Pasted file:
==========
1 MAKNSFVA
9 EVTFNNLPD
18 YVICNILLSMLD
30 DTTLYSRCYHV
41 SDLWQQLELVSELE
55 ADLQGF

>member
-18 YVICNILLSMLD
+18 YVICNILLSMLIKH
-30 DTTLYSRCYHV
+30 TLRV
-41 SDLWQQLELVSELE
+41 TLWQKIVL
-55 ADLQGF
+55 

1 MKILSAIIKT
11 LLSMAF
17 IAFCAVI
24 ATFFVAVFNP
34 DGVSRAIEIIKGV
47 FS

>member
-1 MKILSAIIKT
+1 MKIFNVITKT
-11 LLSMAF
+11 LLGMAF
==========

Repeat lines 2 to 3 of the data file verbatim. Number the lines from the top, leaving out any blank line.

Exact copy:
9 EVTFNNLPD
18 YVICNILLSMLD